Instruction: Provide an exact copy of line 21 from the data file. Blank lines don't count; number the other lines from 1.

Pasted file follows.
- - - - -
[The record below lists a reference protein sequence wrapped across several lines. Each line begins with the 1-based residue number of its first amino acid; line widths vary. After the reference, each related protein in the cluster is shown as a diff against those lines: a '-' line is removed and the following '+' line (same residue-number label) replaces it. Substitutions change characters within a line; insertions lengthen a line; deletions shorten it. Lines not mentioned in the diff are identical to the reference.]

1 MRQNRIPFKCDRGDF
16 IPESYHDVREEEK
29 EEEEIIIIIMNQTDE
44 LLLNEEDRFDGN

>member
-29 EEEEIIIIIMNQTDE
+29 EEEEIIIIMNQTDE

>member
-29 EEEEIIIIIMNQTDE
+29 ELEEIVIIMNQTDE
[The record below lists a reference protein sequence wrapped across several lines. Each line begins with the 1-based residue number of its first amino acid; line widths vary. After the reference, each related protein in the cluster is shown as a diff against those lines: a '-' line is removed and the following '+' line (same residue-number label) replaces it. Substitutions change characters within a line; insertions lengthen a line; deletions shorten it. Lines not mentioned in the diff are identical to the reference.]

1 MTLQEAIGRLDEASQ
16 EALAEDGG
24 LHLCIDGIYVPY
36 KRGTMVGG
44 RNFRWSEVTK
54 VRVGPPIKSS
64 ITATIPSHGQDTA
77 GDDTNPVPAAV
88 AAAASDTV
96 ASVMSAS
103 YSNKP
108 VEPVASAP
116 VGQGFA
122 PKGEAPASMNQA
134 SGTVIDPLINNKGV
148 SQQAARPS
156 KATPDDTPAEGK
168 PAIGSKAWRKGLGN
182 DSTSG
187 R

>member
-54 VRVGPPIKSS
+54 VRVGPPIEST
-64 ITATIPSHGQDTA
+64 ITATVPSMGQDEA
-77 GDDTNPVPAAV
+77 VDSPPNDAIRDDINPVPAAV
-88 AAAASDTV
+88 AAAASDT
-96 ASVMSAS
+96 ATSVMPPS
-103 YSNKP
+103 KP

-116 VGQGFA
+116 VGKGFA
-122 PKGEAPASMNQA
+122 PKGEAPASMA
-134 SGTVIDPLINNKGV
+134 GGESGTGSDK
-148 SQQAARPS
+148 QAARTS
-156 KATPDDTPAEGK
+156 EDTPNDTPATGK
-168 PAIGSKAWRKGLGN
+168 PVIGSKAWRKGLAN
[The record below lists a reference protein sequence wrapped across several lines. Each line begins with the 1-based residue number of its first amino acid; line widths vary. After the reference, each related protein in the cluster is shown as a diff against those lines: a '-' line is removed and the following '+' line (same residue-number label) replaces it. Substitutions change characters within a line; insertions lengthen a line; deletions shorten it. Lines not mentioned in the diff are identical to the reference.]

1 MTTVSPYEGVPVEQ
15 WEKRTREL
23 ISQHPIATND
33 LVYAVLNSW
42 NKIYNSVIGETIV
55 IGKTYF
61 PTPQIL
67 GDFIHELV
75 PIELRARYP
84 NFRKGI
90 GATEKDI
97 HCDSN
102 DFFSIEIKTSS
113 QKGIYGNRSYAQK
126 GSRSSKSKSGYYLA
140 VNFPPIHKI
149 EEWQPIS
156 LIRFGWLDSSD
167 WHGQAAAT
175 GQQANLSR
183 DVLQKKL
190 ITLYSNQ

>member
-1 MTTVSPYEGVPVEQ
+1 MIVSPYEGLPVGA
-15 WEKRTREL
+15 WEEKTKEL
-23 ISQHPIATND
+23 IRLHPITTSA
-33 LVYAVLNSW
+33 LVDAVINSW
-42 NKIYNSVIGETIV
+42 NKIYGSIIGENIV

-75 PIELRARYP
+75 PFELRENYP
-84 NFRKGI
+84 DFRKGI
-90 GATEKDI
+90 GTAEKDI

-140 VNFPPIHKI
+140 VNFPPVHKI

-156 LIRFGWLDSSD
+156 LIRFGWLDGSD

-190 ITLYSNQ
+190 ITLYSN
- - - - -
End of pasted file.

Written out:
88 AAAASDTV